Beacon, Inc. is looking to use a $7 million grant it received through the American Rescue Plan Act (ARPA) to build a new facility with 20 supportive housing apartments, across 3rd Street from Rose Hill Cemetery.
But in order to pursue that project—which is also planned to include a day shelter, an overnight shelter, and five staff apartments—Beacon will need approval from Bloomington’s board of zoning appeals (BZA). That approval is subject to the conditional use criteria that are laid out in the city’s unified development ordinance (UDO).
Beacon’s proposal is the second item on the BZA’s Thursday agenda. The BZA meeting, which will be held in city council chambers at city hall, starts at 5:30 p.m.
The land where the nonprofit wants to build the project is currently zoned for mixed-use medium scale (MM). In the MM zoning district, a use called “supportive housing” is allowed, but only as a conditional use. The conditional use process entails submitting the proposal to the BZA, which is supposed to evaluate the proposal based on criteria spelled out in the UDO.
In broad strokes, those criteria include: (1) consistency with the city’s comprehensive plan; (2) provision of adequate public services and facilities; and (3) minimization or mitigation of adverse impacts.
Beacon, which serves Bloomington’s houseless population, now operates a day shelter, the Shalom Center, which is on Walnut Street, south of Seminary Park. Beacon also operates an overnight shelter called Friends Place, at 919 S. Rogers Street, which is south of Dodds Street.
The concept for the project is to co-locate Beacon’s existing day shelter and overnight shelter, which will be located on the first floor of the new two-story building. The first floor is planned to include a commercial kitchen, bathrooms, showers, laundry, and a mailroom.
The new program of supportive housing units will occupy the second floor of the new building. The second floor will include 20 one-bedroom apartments for supportive housing and another five apartments for staff, who will be able to live there as part of their compensation for working at the facility.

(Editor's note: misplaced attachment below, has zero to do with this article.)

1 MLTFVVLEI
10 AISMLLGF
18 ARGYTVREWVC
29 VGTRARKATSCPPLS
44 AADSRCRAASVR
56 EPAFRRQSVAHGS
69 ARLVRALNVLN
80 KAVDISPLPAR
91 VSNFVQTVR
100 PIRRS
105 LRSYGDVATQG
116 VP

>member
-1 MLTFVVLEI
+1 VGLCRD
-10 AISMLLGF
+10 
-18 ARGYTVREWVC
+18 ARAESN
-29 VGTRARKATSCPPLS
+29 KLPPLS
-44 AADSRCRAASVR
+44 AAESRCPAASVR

Bloomington’s UDO defines “supportive housing” in a way that includes the following: “A temporary or permanent shelter for persons experiencing homelessness.” The definition continues, “For persons experiencing homelessness, there is no requirement that the persons live in a single housekeeping unit or that shelter provide care exclusively to persons requiring medical, correctional, or other mandated supervision or a protective environment.”
The letter to the BZA from Springpoint Architects on behalf of Beacon indicates that the project might be completed in phases. “Site development, housing units, and building shell will be completed in the first phase. The day center and overnight shelter may be white boxed until funding for those components can be secured.” The term “white boxed” means that the interior space is left in a basic, unfinished state.
The SpringPoint Architects team includes Barre Klapper, who serves on the five-member BZA, along with Tim Ballard, Flavia Burrell, Nikki Farrell, and Jo Throckmorton.
The conflict of interest would preclude Klapper’s participation in the vote on Beacon’s proposal. BZA members have alternates who can serve when the appointee is not able to do so. Klapper’s alternate is Autumn McCoy.
The BZA’s meeting information packet includes two letters of support for the project and one letter in opposition.